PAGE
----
First print of controversial Che Guevara stamp sells out

An Post confirms all 122,000 stamps with iconic image are gone and it will print new stock

The stamp featuring an image by Irish artist Jim Fitzpatrick, of Argentine revolutionary leader Ernesto “Che” Guevara is held up outside the General Post Office (GPO) in Dublin. Photograph: Paul Faith/AFP/Getty Images

The stamp featuring an image by Irish artist Jim Fitzpatrick, of Argentine revolutionary leader Ernesto “Che” Guevara is held up outside the General Post Office (GPO) in Dublin. Photograph: Paul Faith/AFP/Getty Images

 

The first print-run of 122,000 postage stamps bearing a famous image of Marxist revolutionary Che Guevara by an Irish artist has sold out, An Post has confirmed.

Many Cuban-Americans recently expressed outrage that the Government had sanctioned a stamp of a man they regard as a mass murderer.

Many Cuban exiles hold him responsible for the execution of hundreds of prisoners after Fidel Castro overturned the Batista government in January 1959.

An Post said on Thursday the initial print-run of 122,000 Che Guevara stamps had sold out.

“It is necessary to now print extra stock to cover our regular stamp customers and makeup of annual collector products, annual stamp yearbook, etc. It is anticipated that some additional stock will then be available for general sale,” it added.

Castro is known as the Butcher of La Cabaña, the prison where the opponents of Fidel Castro’s government were taken after the revolution.

Guevera died 50 years ago this week in an ambush in Bolivia. Jim Fitzpatrick produced the iconic image of Guevera a year after the revolutionary’s death in 1968 from a photograph taken by Alberto Kordo. It became one of the most famous images of the 1960s.

Jim Fitzpatrick, the Irish artist who produced the image, said this week it was an honour to produce the original image and “extraordinary” that An Post had decided to use it on a stamp.

He said his views on Guevera have never changed in the 50 years since his death despite the “black propaganda which is out there about him”.

He maintained Guevera condemned not just United States imperialism but also Soviet imperialism and lost his job as the governor of the Cuban central bank as a result.

“He gave it all up to fight for poor and the dispossessed in the poorest part of Latin America where he had no support. The Communist Party refused to support him.”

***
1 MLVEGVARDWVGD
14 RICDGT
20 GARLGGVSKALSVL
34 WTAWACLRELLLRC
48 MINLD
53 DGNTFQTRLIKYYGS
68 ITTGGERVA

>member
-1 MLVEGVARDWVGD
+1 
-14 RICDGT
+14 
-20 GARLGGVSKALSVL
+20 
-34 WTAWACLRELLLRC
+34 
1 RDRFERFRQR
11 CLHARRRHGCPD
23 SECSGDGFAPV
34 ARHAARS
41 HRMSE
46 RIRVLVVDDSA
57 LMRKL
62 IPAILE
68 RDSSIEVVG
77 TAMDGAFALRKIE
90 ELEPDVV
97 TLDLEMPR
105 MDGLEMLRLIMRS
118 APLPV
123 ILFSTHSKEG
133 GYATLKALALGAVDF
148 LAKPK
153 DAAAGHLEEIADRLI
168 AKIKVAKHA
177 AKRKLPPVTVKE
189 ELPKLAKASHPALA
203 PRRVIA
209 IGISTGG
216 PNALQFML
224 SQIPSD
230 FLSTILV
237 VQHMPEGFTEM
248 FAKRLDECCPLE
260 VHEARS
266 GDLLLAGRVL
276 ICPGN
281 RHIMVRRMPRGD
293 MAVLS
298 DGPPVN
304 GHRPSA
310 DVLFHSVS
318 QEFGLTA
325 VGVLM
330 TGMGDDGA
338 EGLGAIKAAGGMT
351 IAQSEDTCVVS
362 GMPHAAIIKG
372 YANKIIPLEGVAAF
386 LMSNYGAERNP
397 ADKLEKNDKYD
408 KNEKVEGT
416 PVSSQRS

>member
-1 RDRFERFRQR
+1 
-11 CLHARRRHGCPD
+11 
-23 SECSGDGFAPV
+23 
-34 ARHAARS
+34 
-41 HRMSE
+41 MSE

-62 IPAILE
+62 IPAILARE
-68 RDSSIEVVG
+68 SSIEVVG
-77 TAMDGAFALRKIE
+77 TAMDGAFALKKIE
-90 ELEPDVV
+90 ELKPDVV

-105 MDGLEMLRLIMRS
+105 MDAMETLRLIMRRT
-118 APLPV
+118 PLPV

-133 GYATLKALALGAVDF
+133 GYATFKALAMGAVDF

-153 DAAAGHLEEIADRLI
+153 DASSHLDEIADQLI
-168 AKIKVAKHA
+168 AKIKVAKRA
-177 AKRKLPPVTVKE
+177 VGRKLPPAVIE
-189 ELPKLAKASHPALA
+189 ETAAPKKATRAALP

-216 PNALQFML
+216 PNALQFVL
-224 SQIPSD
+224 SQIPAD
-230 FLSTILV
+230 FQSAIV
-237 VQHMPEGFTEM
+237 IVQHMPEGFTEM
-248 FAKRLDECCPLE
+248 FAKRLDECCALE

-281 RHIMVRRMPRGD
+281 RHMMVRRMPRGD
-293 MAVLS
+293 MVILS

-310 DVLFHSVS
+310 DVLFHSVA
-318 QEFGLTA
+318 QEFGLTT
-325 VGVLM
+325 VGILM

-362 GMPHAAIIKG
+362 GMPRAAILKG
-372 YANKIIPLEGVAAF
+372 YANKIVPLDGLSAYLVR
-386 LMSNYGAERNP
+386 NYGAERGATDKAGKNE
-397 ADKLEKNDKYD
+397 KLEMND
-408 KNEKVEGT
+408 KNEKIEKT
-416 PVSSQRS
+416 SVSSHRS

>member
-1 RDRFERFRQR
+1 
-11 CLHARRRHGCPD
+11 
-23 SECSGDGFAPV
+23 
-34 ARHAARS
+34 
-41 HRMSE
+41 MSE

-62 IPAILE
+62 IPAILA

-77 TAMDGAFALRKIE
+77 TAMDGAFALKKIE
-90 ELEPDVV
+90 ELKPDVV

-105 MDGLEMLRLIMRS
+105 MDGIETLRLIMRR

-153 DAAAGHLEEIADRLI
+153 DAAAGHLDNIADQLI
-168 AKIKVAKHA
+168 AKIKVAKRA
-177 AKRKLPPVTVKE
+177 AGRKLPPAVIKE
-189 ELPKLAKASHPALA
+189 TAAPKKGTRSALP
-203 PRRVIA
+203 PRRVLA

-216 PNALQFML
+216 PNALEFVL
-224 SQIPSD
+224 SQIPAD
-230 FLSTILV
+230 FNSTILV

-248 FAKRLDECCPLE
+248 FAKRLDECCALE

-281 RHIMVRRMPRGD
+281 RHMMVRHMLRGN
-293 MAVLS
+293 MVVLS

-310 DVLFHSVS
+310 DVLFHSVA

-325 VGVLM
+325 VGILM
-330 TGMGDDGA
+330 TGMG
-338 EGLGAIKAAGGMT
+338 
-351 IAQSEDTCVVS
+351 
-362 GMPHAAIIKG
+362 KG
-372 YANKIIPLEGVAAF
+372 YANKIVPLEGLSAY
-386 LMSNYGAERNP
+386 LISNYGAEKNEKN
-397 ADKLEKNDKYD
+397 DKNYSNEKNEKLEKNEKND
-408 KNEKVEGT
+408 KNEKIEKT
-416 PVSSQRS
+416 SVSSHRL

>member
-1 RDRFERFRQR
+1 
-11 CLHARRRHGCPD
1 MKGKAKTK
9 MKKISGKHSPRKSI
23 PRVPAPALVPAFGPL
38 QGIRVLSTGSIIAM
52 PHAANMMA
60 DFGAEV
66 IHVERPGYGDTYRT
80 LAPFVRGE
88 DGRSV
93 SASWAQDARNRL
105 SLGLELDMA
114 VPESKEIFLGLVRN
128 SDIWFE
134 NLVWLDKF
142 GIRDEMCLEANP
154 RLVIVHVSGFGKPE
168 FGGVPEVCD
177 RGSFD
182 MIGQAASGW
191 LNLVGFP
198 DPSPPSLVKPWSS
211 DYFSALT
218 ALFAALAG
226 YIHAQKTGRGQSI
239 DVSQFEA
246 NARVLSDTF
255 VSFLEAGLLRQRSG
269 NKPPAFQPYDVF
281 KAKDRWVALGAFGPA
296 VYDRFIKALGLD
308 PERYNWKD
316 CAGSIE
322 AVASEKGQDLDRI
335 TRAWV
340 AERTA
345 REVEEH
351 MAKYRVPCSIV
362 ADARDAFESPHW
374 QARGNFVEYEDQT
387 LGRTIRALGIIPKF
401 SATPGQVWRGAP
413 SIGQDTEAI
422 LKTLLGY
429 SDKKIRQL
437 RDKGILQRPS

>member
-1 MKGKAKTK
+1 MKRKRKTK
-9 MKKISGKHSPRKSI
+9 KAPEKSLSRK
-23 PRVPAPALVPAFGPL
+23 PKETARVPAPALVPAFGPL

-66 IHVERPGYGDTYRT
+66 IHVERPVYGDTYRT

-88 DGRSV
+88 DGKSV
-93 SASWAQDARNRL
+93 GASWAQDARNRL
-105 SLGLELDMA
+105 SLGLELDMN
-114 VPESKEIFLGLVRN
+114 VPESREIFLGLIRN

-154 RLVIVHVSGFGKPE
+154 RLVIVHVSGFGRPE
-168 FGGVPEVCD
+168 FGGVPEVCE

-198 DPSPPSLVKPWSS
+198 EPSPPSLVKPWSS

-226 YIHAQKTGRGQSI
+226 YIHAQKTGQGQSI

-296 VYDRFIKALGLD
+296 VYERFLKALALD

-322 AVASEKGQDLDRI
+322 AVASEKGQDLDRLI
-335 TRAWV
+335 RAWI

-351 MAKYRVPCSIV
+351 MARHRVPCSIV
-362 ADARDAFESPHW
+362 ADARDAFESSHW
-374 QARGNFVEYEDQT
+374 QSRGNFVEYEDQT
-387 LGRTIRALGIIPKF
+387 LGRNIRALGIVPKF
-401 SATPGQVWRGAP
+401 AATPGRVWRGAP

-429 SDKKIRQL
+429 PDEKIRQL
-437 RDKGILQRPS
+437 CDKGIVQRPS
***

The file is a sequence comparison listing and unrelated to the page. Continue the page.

Cuban-American journalist Ninoska Perez of Miami 710 Radio called for the stamp to be scrapped.

She said Che Guevara was a mass murderer and should not be commemorated in such a manner.

“I really don’t know what it is that people find that there is to celebrate about the figure of Che Guevara. I would love to see that stamp abolished. What does Ireland think they are doing by putting Che Guevara on a stamp? This is objectionable,” she said on RTÉ’s Morning Ireland this week.

Felix Larkin, chair of An Post’s philatelic advisory committee, said there were two basic criteria which guided the committee in making recommendations for images on stamps.

First, a stamp “should showcase some aspect of Irish life, culture or history, or Ireland’s place in the world”.

“Second, in the interests of heightening international awareness of our small country, both subject and design should appeal to stamp collectors and others worldwide,” Mr Larkin said.

“The proposal for the Che stamp was considered by the committee in 2015, and we recommended its approval on the basis that it would meet both these criteria.”

He noted Che was “a major figure of the twentieth century”.

“He was of part-Irish descent; after his death, he became an icon of youth culture everywhere; a factor in his iconic status was the acclaimed image of him created by the Irish artist, Jim Fitzpatrick, which features on our stamp; and, finally, the stamp represents an outreach to the Irish diaspora of Latin America which is rarely acknowledged by us.

“These are the reasons why our committee considered that the stamp was appropriate.”